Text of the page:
I’ve mentioned that I love a good bildungsroman, but a bildungsroman set in Norway against the backdrop of a world war and recounted in present-day, decades later, by the man who has succeeded in suppressing the memories of his coming-of-age until they’re unearthed by happenstance? That, my friends, is what I like to call a bildungsroman dream come true.
In Out Stealing Horses, sixty-three-year-old Trond Sander is settling into his new home in the wooded countryside after living for many years in the busy city of Oslo. His intentionally solitary lifestyle is interrupted by a chance encounter with a neighbor, and the strangeness of their conversation reminds Trond of the summer of 1948, when he was a fifteen-year-old boy spending the summer with his father in the country helping him fell timber. As he remembers more and more about that summer, his narrative constantly oscillating between the present and the past, it’s revealed that his best friend was responsible for a family tragedy, that his father had a secret life he never knew about, and that that summer was the last time Trond ever saw his father.
Petterson’s writing is positively stunning. He has this really rare and impressive ability to tell dramatic stories without sensationalizing, to render the quotidian realistically whilst mining it for the profound. The prose is spare, measured, deliberate, but it also flows as smoothly and effortlessly as if it were truly a biographical narrative being told in real time, which is a testament to Petterson’s abilities as a writer. One of the things I love most about his writing is the way he marks the really important moments: it’s always a page-long paragraph with long-winded, almost stream-of-consciousness, sentences that begins with an innocuous thought and then shifts into an existential pondering and a profound revelatory moment that’s presented with consummate nonchalance. For example, when the present-day Trond is talking to the town mechanic about fixing up his house and his innate lack of handiness, he reflects to himself:
What I do, which I have never let anyone know, is I close my eyes every time I have to do something practical apart from the daily chores everyone has, and then I picture how my father would have done it or how he actually did do it while I was watching him, and then I copy that until I fall into the proper rhythm, and the task reveals itself and grows visible, and that’s what I have done for as long as I can remember, as if the secret lies in how the body behaves towards the task at hand, in a certain balance when you start, like hitting the board in a long jump and the early calculation of how much you need, or how little, and the mechanism that is always there in every kind of job; first one thing and then the other, in a context that is buried in each piece of work, in fact as if what you are going to do already exists in its finished form, and what the body has to do when it starts to move is to draw aside a veil so it all can be read by the person observing. And the person observing is me, and the man I am watching, his movements and skills, is a man of barely forty, as my father was when I saw him for the last time when I was fifteen, and he vanished from my life forever. To me, he will never be older.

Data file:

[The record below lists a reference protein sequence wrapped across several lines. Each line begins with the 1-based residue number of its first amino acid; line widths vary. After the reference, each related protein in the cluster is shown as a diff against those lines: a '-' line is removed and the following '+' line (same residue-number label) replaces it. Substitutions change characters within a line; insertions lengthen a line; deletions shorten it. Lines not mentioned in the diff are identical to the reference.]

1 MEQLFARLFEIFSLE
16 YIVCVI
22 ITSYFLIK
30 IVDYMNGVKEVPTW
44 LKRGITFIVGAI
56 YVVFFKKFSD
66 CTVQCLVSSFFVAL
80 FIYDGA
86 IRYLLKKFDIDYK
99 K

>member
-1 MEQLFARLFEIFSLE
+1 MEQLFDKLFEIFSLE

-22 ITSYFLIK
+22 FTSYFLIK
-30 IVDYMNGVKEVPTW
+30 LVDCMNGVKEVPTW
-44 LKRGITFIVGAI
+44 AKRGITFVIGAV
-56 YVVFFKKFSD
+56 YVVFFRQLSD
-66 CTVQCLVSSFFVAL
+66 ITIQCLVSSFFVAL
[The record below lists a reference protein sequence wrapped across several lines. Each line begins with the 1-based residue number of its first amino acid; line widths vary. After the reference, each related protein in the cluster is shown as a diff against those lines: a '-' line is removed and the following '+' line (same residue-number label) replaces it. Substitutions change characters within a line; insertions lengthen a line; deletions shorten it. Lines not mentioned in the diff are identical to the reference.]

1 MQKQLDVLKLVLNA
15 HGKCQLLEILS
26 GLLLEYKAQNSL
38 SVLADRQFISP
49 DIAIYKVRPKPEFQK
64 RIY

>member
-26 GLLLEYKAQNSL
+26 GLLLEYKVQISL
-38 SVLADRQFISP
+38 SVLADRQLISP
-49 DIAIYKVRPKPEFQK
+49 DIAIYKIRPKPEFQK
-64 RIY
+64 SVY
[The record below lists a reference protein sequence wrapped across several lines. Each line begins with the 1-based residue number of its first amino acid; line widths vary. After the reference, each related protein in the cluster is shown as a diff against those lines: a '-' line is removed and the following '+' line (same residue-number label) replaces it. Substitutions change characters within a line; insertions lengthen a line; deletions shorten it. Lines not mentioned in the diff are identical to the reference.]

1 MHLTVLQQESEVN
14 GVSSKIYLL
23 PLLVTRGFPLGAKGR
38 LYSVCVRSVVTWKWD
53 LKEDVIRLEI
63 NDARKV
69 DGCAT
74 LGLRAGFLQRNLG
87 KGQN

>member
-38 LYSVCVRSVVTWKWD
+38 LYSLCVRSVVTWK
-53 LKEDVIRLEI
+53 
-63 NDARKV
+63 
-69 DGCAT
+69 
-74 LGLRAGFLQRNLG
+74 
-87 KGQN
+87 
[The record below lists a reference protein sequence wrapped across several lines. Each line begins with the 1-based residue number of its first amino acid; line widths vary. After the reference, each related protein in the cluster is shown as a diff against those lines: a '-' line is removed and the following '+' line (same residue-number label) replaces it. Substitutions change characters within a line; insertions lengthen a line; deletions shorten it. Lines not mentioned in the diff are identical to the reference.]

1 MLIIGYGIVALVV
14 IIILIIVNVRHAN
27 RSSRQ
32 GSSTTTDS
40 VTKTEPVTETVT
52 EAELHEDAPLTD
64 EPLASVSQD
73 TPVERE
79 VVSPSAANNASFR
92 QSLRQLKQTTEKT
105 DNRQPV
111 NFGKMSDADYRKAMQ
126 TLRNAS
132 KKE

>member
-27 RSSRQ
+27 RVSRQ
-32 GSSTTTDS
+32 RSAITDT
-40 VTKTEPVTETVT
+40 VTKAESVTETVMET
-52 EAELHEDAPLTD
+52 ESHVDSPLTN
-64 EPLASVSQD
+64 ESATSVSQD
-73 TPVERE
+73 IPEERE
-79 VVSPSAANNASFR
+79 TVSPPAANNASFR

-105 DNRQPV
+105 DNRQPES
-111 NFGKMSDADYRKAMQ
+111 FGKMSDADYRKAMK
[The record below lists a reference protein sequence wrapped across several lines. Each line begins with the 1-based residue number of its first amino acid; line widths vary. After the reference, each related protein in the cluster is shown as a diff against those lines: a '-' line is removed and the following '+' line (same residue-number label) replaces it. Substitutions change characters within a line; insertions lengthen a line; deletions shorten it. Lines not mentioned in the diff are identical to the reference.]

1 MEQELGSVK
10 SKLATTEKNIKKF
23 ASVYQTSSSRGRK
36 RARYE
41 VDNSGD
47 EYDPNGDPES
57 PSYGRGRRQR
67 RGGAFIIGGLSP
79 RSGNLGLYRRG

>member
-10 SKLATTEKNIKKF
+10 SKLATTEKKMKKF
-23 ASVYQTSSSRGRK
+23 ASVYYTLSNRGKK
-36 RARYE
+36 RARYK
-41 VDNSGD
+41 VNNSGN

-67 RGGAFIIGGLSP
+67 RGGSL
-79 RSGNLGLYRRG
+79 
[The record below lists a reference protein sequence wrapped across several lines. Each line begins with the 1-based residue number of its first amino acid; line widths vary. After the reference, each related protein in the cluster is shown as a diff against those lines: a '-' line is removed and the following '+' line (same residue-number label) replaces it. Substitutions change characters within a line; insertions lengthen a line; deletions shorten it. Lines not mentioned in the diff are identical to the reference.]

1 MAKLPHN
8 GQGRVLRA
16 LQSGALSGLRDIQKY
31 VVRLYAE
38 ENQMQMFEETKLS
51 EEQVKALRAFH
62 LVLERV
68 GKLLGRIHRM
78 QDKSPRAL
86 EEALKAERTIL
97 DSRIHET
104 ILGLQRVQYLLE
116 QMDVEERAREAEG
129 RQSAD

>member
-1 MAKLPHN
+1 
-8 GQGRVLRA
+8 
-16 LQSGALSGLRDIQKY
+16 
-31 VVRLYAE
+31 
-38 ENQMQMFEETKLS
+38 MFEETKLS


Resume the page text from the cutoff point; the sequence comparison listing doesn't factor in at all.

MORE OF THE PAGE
Memory is such a huge theme in this novel, especially the ways in which time shapes memories. There’s a scene early in the book where Trond’s father asks him to cut the grass behind the cabin with a scythe, and then notices that he’s avoided a patch of tall nettles.
“Why not cut down the nettles?” he said.
I looked down at the short scythe handle and across at the tall nettles.
“It will hurt,” I said. Then he looked at me with half a smile and a little shake of the head.
“You decide for yourself when it will hurt,” he said, suddenly getting serious. He walked over to the nettles and took hold of the smarting plants with his bare hands and began to pull them up with perfect calm, one after the other, throwing them into a heap, and he did not stop before he had pulled them all up. Nothing in his face indicated that it hurt…
This sentiment is echoed throughout the book, perhaps most notably in the way that Trond approaches his memories: he is relentlessly stoic even in the face of palpably raw recollections of the summer that changed his life forever, and its fascinating to consider whether or not emotional self-control is all that’s needed to create a lasting stronghold against hurt and loss.
Out Stealing Horses is a beautiful novel that will leave a lasting impression on you with its poignance and quiet power. I encourage you: read this book.